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Psychological and behavioural factors associated with long-term weight maintenance after a multidisciplinary treatment of uncomplicated obesity

  • Autori: Buscemi, S.; Castellini, G.; Batsis, J.; Ricca, V.; Sprini, D.; Galvano, F.; Grosso, G.; Rosafio, G.; Caravello, M.; Rini, G.
  • Anno di pubblicazione: 2013
  • Tipologia: Articolo in rivista (Articolo in rivista)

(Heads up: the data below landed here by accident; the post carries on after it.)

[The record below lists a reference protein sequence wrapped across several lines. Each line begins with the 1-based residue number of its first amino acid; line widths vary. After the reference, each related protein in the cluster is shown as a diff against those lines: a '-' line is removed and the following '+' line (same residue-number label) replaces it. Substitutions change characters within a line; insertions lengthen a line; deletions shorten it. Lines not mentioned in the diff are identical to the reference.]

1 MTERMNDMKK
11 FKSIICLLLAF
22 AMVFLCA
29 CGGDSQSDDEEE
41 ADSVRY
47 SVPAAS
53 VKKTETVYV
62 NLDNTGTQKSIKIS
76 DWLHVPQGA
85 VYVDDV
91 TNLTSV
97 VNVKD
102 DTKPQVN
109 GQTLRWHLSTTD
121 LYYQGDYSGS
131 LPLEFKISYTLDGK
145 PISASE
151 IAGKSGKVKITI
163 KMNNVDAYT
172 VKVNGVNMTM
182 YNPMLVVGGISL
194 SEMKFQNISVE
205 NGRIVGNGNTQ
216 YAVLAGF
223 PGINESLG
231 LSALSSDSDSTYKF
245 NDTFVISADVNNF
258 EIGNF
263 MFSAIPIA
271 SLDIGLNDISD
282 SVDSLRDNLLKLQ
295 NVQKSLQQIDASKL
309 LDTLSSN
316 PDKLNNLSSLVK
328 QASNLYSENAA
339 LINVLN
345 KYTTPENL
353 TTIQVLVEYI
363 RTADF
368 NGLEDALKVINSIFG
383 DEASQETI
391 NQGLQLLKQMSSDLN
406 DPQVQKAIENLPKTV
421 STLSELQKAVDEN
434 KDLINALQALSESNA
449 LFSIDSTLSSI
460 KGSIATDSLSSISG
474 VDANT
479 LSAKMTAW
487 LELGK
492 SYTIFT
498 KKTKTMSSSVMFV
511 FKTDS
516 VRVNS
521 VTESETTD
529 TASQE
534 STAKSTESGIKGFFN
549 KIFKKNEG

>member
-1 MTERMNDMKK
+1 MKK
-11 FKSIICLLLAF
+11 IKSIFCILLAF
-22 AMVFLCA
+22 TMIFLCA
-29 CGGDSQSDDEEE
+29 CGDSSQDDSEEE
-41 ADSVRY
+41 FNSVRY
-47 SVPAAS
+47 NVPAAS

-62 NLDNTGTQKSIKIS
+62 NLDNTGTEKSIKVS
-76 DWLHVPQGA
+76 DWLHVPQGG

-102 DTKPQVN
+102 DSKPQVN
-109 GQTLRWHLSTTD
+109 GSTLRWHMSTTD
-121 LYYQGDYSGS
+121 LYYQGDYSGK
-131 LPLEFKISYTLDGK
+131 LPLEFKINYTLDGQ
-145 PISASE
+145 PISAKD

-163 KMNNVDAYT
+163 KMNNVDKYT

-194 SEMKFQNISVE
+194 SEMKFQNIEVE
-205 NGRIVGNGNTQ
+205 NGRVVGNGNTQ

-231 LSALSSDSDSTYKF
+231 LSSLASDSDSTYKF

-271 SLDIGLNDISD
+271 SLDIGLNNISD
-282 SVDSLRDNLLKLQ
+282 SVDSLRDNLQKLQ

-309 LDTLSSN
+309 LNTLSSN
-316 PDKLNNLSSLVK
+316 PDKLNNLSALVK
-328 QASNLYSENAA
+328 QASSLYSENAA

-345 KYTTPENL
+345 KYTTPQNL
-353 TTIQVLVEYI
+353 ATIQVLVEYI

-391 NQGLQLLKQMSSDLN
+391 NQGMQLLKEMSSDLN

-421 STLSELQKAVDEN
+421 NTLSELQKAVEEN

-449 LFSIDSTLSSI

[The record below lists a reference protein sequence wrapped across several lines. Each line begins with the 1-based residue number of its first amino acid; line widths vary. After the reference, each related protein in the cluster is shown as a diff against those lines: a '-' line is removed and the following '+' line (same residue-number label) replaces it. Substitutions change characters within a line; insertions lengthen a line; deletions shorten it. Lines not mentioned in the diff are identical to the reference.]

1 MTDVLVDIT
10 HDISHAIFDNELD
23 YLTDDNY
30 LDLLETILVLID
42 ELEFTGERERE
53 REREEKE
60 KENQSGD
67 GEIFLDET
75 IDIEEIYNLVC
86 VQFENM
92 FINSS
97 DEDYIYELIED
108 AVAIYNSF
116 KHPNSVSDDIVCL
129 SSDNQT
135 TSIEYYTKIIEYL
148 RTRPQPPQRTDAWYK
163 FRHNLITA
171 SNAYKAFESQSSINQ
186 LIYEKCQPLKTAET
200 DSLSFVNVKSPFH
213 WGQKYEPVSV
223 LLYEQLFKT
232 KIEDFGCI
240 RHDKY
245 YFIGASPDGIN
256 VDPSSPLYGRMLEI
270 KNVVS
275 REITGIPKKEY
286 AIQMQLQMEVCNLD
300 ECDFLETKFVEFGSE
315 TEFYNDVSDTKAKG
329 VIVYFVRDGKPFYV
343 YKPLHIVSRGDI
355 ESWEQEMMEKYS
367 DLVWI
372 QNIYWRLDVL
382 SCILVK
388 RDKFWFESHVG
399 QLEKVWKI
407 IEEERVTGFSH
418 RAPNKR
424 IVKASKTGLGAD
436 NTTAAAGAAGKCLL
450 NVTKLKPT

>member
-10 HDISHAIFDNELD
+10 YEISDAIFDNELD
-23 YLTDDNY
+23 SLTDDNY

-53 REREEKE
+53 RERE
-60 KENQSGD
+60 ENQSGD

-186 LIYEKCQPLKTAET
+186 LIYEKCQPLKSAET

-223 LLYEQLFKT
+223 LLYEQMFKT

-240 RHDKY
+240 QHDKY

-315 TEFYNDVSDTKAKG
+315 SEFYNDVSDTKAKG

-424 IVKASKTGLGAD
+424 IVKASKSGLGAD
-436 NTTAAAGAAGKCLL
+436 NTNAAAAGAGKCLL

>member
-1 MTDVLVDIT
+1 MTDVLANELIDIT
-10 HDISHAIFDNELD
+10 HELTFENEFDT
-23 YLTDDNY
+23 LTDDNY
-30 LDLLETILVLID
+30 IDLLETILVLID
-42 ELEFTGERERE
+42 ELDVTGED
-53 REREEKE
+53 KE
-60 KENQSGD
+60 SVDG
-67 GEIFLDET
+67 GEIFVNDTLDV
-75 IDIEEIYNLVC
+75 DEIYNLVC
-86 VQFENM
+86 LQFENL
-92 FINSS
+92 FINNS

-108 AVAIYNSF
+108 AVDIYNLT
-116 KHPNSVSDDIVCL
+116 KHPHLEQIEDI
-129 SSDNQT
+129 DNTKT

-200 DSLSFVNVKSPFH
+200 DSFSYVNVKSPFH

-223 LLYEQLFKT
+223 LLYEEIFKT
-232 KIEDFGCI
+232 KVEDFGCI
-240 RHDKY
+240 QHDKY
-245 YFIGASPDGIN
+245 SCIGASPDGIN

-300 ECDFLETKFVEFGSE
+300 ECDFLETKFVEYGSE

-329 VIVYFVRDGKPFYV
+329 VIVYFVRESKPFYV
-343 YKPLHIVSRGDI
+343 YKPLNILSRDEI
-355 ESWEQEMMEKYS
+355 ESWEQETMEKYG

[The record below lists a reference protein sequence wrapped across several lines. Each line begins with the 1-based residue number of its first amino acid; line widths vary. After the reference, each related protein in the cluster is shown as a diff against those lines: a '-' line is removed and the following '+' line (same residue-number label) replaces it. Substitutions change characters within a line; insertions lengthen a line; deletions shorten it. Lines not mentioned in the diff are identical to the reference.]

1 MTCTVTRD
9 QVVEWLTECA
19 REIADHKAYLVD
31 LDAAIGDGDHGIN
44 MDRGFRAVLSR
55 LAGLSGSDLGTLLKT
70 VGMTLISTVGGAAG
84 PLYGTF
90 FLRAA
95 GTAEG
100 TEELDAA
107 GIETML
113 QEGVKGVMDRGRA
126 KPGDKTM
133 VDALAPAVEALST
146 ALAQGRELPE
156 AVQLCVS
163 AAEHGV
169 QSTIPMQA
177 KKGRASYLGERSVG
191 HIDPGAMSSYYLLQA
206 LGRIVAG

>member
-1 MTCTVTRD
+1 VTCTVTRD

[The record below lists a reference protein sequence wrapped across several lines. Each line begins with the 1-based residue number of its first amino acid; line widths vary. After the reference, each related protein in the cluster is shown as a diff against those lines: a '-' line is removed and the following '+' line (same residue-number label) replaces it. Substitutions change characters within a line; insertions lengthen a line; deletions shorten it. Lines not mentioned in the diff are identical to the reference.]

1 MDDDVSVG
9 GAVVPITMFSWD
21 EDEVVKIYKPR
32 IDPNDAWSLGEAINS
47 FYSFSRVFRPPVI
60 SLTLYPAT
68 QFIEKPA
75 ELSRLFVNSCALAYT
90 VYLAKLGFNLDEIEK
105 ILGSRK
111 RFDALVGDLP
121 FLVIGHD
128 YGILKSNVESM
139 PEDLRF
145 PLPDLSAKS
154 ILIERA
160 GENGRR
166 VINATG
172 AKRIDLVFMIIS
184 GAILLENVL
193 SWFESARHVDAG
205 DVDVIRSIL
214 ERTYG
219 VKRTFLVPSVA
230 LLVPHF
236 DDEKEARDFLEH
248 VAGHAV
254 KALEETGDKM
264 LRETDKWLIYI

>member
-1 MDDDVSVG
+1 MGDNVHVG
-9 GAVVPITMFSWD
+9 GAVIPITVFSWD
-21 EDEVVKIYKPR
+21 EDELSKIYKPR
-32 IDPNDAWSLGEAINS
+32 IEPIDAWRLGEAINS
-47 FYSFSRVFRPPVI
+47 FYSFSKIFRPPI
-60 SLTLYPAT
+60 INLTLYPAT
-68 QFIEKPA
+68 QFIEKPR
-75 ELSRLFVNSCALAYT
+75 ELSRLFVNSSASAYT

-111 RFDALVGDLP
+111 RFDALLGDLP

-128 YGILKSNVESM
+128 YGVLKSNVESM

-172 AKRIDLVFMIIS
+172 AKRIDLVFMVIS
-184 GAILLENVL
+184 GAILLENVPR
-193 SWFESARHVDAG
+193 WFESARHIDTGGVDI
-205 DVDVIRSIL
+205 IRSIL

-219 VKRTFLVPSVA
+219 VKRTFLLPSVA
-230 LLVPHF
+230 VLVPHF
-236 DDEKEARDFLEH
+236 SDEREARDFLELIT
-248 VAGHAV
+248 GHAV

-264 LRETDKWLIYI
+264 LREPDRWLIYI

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Obesity is a multifactorial syndrome and the likelihood of success of a medical nutritional treatment (MNT) over the long term is low. As psychological and behavioural factors have an important role in both pathogenesis and the treatment of obesity, these issues were investigated in individuals with obesity who reported a long-term success or a failure in terms of weight loss following a MNT. Eighty-eight individuals of an original cohort of 251 subjects were re-evaluated 10 years after a MNT with cognitive-behavioural approach for uncomplicated obesity. Fifty-three participants were classified as failure (body weight change C0.5 kg) and 35 as a success (10-year body weight change\0.5 kg) of the MNT. Prior to the beginning of the weight-management program, both the Dieting Readiness Test (DRT) and the Hospital Anxiety and Depression Scale (HADS) were administered. At a 10-year follow-up after the MNT, self-reported questionnaires were administered: quality of life was assessed by the Obesity Related Well-Being (ORWELL 97) questionnaire, eating attitudes and behaviours by the Eating Disorder Examination Questionnaire (EDE-Q), the Binge Eating Scale (BES) investigated the presence and severity of binge eating and the Symptom Checklist (SCL 90-R) was used to identify the psychopathological distress. The scores of the ORWELL 97 items concerning symptoms (P = 0.005), discomfort (P = 0.03) and the total score (P = 0.02) were significantly lower in the success group. The depression score of the HADS was positively correlated with the percentage of body weight change observed 10 years after the MNT (r = 0.22; P = 0.045). The scores of the shape concern (EDE-Q) (r = 0.35; P = 0.013) and of the discomfort (ORWELL 97) (r = 0.36; P = 0.012) were significantly correlated with the percentage of body weight change 10 years after the MNT. In conclusion, this study is in agreement with the possibility that the psychological quality of life is associated even with modest amounts of weight loss in the long run. Further research should support identifying successful predictors of weight loss.